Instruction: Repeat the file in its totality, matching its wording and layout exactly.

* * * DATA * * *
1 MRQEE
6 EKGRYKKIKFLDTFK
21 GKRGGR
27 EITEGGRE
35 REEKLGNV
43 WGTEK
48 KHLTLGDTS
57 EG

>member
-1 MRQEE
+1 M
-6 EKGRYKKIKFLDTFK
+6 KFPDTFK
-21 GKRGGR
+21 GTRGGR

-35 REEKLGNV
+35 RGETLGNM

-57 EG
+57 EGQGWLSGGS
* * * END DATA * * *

1 MRQEE
6 EKGRYKKIKFLDTFK
21 GKRGGR
27 EITEGGRE
35 REEKLGNV
43 WGTEK
48 KHLTLGDTS
57 EG

>member
-1 MRQEE
+1 M
-6 EKGRYKKIKFLDTFK
+6 KFPDTFK
-21 GKRGGR
+21 GTRGGR

-35 REEKLGNV
+35 RGETLGNM

-57 EG
+57 EGQGWLSGGS